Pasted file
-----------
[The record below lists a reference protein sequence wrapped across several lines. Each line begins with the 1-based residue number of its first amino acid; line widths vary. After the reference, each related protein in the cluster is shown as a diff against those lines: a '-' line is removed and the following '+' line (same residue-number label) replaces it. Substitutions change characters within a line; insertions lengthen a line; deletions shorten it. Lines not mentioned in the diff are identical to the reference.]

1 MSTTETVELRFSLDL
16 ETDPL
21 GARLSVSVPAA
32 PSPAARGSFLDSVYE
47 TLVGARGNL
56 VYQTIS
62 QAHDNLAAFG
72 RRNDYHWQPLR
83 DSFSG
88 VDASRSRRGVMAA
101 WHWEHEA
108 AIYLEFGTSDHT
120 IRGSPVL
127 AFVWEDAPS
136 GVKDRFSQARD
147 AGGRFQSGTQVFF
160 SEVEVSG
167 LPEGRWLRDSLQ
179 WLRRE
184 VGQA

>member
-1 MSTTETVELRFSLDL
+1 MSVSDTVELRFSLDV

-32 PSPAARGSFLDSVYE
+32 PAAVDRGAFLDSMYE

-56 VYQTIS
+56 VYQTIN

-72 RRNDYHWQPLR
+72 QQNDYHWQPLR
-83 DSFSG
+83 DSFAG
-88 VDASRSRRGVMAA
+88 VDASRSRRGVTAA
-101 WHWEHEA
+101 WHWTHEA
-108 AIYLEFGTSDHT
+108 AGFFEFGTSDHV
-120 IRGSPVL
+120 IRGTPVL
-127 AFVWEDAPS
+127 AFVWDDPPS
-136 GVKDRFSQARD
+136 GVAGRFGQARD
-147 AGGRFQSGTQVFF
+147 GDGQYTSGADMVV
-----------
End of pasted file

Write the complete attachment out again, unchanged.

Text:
[The record below lists a reference protein sequence wrapped across several lines. Each line begins with the 1-based residue number of its first amino acid; line widths vary. After the reference, each related protein in the cluster is shown as a diff against those lines: a '-' line is removed and the following '+' line (same residue-number label) replaces it. Substitutions change characters within a line; insertions lengthen a line; deletions shorten it. Lines not mentioned in the diff are identical to the reference.]

1 MSTTETVELRFSLDL
16 ETDPL
21 GARLSVSVPAA
32 PSPAARGSFLDSVYE
47 TLVGARGNL
56 VYQTIS
62 QAHDNLAAFG
72 RRNDYHWQPLR
83 DSFSG
88 VDASRSRRGVMAA
101 WHWEHEA
108 AIYLEFGTSDHT
120 IRGSPVL
127 AFVWEDAPS
136 GVKDRFSQARD
147 AGGRFQSGTQVFF
160 SEVEVSG
167 LPEGRWLRDSLQ
179 WLRRE
184 VGQA

>member
-1 MSTTETVELRFSLDL
+1 MSVSDTVELRFSLDV

-32 PSPAARGSFLDSVYE
+32 PAAVDRGAFLDSMYE

-56 VYQTIS
+56 VYQTIN

-72 RRNDYHWQPLR
+72 QQNDYHWQPLR
-83 DSFSG
+83 DSFAG
-88 VDASRSRRGVMAA
+88 VDASRSRRGVTAA
-101 WHWEHEA
+101 WHWTHEA
-108 AIYLEFGTSDHT
+108 AGFFEFGTSDHV
-120 IRGSPVL
+120 IRGTPVL
-127 AFVWEDAPS
+127 AFVWDDPPS
-136 GVKDRFSQARD
+136 GVAGRFGQARD
-147 AGGRFQSGTQVFF
+147 GDGQYTSGADMVV